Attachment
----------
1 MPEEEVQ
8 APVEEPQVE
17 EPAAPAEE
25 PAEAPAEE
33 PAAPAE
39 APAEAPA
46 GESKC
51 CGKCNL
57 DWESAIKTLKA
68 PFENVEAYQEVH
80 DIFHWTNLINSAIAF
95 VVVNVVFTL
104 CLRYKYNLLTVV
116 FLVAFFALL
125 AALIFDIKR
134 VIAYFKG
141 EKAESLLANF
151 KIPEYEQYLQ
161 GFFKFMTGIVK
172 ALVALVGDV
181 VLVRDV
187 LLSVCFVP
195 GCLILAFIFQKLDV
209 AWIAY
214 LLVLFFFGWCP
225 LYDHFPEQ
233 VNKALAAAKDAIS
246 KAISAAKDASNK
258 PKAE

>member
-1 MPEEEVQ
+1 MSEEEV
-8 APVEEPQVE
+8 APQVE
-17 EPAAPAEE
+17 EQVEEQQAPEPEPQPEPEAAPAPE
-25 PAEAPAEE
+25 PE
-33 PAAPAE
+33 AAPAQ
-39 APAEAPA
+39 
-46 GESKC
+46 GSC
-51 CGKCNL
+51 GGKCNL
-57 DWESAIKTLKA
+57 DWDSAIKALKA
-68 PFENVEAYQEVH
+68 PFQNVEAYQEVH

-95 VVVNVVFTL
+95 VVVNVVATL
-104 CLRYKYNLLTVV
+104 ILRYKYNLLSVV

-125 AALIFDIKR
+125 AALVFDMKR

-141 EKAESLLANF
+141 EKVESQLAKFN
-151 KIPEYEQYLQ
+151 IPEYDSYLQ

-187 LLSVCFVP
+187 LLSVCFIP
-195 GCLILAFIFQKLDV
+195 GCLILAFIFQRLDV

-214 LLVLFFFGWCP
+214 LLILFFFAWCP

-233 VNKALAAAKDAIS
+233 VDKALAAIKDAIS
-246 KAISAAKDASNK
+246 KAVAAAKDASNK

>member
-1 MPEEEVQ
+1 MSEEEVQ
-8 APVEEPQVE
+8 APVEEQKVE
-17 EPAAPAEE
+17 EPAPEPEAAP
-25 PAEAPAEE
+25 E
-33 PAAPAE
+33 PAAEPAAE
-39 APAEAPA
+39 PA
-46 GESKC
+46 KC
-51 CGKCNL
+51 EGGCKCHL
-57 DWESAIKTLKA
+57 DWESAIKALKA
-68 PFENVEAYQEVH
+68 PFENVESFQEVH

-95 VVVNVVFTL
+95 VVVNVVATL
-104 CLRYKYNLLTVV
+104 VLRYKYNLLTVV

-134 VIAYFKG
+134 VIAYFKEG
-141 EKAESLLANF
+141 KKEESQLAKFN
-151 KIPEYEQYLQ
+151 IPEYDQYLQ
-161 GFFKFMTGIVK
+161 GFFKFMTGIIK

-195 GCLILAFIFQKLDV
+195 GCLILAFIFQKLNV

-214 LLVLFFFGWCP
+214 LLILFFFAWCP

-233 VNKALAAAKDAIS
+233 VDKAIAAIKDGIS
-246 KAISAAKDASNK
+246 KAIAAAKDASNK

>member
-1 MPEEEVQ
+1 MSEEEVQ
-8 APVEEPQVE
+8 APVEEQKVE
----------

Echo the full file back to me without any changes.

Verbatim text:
1 MPEEEVQ
8 APVEEPQVE
17 EPAAPAEE
25 PAEAPAEE
33 PAAPAE
39 APAEAPA
46 GESKC
51 CGKCNL
57 DWESAIKTLKA
68 PFENVEAYQEVH
80 DIFHWTNLINSAIAF
95 VVVNVVFTL
104 CLRYKYNLLTVV
116 FLVAFFALL
125 AALIFDIKR
134 VIAYFKG
141 EKAESLLANF
151 KIPEYEQYLQ
161 GFFKFMTGIVK
172 ALVALVGDV
181 VLVRDV
187 LLSVCFVP
195 GCLILAFIFQKLDV
209 AWIAY
214 LLVLFFFGWCP
225 LYDHFPEQ
233 VNKALAAAKDAIS
246 KAISAAKDASNK
258 PKAE

>member
-1 MPEEEVQ
+1 MSEEEV
-8 APVEEPQVE
+8 APQVE
-17 EPAAPAEE
+17 EQVEEQQAPEPEPQPEPEAAPAPE
-25 PAEAPAEE
+25 PE
-33 PAAPAE
+33 AAPAQ
-39 APAEAPA
+39 
-46 GESKC
+46 GSC
-51 CGKCNL
+51 GGKCNL
-57 DWESAIKTLKA
+57 DWDSAIKALKA
-68 PFENVEAYQEVH
+68 PFQNVEAYQEVH

-95 VVVNVVFTL
+95 VVVNVVATL
-104 CLRYKYNLLTVV
+104 ILRYKYNLLSVV

-125 AALIFDIKR
+125 AALVFDMKR

-141 EKAESLLANF
+141 EKVESQLAKFN
-151 KIPEYEQYLQ
+151 IPEYDSYLQ

-187 LLSVCFVP
+187 LLSVCFIP
-195 GCLILAFIFQKLDV
+195 GCLILAFIFQRLDV

-214 LLVLFFFGWCP
+214 LLILFFFAWCP

-233 VNKALAAAKDAIS
+233 VDKALAAIKDAIS
-246 KAISAAKDASNK
+246 KAVAAAKDASNK

>member
-1 MPEEEVQ
+1 MSEEEVQ
-8 APVEEPQVE
+8 APVEEQKVE
-17 EPAAPAEE
+17 EPAPEPEAAP
-25 PAEAPAEE
+25 E
-33 PAAPAE
+33 PAAEPAAE
-39 APAEAPA
+39 PA
-46 GESKC
+46 KC
-51 CGKCNL
+51 EGGCKCHL
-57 DWESAIKTLKA
+57 DWESAIKALKA
-68 PFENVEAYQEVH
+68 PFENVESFQEVH

-95 VVVNVVFTL
+95 VVVNVVATL
-104 CLRYKYNLLTVV
+104 VLRYKYNLLTVV

-134 VIAYFKG
+134 VIAYFKEG
-141 EKAESLLANF
+141 KKEESQLAKFN
-151 KIPEYEQYLQ
+151 IPEYDQYLQ
-161 GFFKFMTGIVK
+161 GFFKFMTGIIK

-195 GCLILAFIFQKLDV
+195 GCLILAFIFQKLNV

-214 LLVLFFFGWCP
+214 LLILFFFAWCP

-233 VNKALAAAKDAIS
+233 VDKAIAAIKDGIS
-246 KAISAAKDASNK
+246 KAIAAAKDASNK

>member
-1 MPEEEVQ
+1 MSEEEVQ
-8 APVEEPQVE
+8 APVEEQKVE